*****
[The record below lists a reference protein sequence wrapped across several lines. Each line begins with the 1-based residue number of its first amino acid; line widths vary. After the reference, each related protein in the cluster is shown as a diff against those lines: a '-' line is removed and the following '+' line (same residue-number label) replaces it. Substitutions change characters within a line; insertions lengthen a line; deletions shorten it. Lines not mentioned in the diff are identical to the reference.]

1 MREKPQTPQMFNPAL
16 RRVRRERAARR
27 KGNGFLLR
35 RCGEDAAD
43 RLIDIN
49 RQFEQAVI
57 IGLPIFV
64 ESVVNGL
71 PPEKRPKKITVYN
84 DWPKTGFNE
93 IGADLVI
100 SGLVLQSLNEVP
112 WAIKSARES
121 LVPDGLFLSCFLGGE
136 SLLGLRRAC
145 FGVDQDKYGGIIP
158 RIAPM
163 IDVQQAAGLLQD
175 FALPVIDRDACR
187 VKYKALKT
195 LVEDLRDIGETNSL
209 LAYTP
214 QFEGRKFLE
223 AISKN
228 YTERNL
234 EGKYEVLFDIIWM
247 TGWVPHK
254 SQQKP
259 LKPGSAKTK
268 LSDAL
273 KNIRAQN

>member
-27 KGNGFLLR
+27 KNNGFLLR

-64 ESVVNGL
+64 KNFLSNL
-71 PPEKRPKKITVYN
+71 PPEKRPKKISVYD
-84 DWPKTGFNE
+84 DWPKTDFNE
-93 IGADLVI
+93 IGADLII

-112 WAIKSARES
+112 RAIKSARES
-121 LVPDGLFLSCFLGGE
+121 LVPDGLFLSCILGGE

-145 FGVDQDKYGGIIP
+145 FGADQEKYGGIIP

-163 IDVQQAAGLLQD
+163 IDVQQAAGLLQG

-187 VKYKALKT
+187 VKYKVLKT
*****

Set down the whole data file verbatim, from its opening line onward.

[The record below lists a reference protein sequence wrapped across several lines. Each line begins with the 1-based residue number of its first amino acid; line widths vary. After the reference, each related protein in the cluster is shown as a diff against those lines: a '-' line is removed and the following '+' line (same residue-number label) replaces it. Substitutions change characters within a line; insertions lengthen a line; deletions shorten it. Lines not mentioned in the diff are identical to the reference.]

1 MREKPQTPQMFNPAL
16 RRVRRERAARR
27 KGNGFLLR
35 RCGEDAAD
43 RLIDIN
49 RQFEQAVI
57 IGLPIFV
64 ESVVNGL
71 PPEKRPKKITVYN
84 DWPKTGFNE
93 IGADLVI
100 SGLVLQSLNEVP
112 WAIKSARES
121 LVPDGLFLSCFLGGE
136 SLLGLRRAC
145 FGVDQDKYGGIIP
158 RIAPM
163 IDVQQAAGLLQD
175 FALPVIDRDACR
187 VKYKALKT
195 LVEDLRDIGETNSL
209 LAYTP
214 QFEGRKFLE
223 AISKN
228 YTERNL
234 EGKYEVLFDIIWM
247 TGWVPHK
254 SQQKP
259 LKPGSAKTK
268 LSDAL
273 KNIRAQN

>member
-27 KGNGFLLR
+27 KNNGFLLR

-64 ESVVNGL
+64 KNFLSNL
-71 PPEKRPKKITVYN
+71 PPEKRPKKISVYD
-84 DWPKTGFNE
+84 DWPKTDFNE
-93 IGADLVI
+93 IGADLII

-112 WAIKSARES
+112 RAIKSARES
-121 LVPDGLFLSCFLGGE
+121 LVPDGLFLSCILGGE

-145 FGVDQDKYGGIIP
+145 FGADQEKYGGIIP

-163 IDVQQAAGLLQD
+163 IDVQQAAGLLQG

-187 VKYKALKT
+187 VKYKVLKT